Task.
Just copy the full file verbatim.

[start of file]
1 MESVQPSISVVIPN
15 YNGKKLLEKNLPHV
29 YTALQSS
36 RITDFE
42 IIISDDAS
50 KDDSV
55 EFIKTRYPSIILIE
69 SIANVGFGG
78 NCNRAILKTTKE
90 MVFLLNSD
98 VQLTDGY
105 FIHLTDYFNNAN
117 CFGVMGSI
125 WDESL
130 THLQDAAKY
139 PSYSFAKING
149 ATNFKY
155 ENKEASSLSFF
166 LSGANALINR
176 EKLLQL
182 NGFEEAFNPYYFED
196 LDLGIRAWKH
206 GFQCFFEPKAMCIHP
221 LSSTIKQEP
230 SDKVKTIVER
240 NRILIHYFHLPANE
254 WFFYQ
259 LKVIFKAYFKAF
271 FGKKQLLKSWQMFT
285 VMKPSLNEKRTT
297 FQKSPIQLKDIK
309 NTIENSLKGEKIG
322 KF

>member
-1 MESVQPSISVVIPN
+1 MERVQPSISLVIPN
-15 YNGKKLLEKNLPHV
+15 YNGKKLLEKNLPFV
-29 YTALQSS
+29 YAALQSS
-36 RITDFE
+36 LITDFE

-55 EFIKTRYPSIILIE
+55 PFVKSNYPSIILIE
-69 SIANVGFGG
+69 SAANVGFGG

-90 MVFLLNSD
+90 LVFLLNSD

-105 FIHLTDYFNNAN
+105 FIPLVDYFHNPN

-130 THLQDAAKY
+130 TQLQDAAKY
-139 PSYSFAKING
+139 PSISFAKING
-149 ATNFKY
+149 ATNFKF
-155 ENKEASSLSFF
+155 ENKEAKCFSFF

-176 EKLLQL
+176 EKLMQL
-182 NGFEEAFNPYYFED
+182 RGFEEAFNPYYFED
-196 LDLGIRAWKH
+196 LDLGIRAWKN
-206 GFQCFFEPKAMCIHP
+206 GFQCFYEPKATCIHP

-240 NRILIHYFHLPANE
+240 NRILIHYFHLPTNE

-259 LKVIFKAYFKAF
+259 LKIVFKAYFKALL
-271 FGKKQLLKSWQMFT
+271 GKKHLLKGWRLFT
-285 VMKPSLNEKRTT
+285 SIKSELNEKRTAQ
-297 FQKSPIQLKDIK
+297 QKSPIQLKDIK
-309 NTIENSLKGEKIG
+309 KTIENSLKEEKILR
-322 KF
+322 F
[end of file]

1 MESVQPSISVVIPN
15 YNGKKLLEKNLPHV
29 YTALQSS
36 RITDFE
42 IIISDDAS
50 KDDSV
55 EFIKTRYPSIILIE
69 SIANVGFGG
78 NCNRAILKTTKE
90 MVFLLNSD
98 VQLTDGY
105 FIHLTDYFNNAN
117 CFGVMGSI
125 WDESL
130 THLQDAAKY
139 PSYSFAKING
149 ATNFKY
155 ENKEASSLSFF
166 LSGANALINR
176 EKLLQL
182 NGFEEAFNPYYFED
196 LDLGIRAWKH
206 GFQCFFEPKAMCIHP
221 LSSTIKQEP
230 SDKVKTIVER
240 NRILIHYFHLPANE
254 WFFYQ
259 LKVIFKAYFKAF
271 FGKKQLLKSWQMFT
285 VMKPSLNEKRTT
297 FQKSPIQLKDIK
309 NTIENSLKGEKIG
322 KF

>member
-1 MESVQPSISVVIPN
+1 MERVQPSISLVIPN
-15 YNGKKLLEKNLPHV
+15 YNGKKLLEKNLPFV
-29 YTALQSS
+29 YAALQSS
-36 RITDFE
+36 LITDFE

-55 EFIKTRYPSIILIE
+55 PFVKSNYPSIILIE
-69 SIANVGFGG
+69 SAANVGFGG

-90 MVFLLNSD
+90 LVFLLNSD

-105 FIHLTDYFNNAN
+105 FIPLVDYFHNPN

-130 THLQDAAKY
+130 TQLQDAAKY
-139 PSYSFAKING
+139 PSISFAKING
-149 ATNFKY
+149 ATNFKF
-155 ENKEASSLSFF
+155 ENKEAKCFSFF

-176 EKLLQL
+176 EKLMQL
-182 NGFEEAFNPYYFED
+182 RGFEEAFNPYYFED
-196 LDLGIRAWKH
+196 LDLGIRAWKN
-206 GFQCFFEPKAMCIHP
+206 GFQCFYEPKATCIHP

-240 NRILIHYFHLPANE
+240 NRILIHYFHLPTNE

-259 LKVIFKAYFKAF
+259 LKIVFKAYFKALL
-271 FGKKQLLKSWQMFT
+271 GKKHLLKGWRLFT
-285 VMKPSLNEKRTT
+285 SIKSELNEKRTAQ
-297 FQKSPIQLKDIK
+297 QKSPIQLKDIK
-309 NTIENSLKGEKIG
+309 KTIENSLKEEKILR
-322 KF
+322 F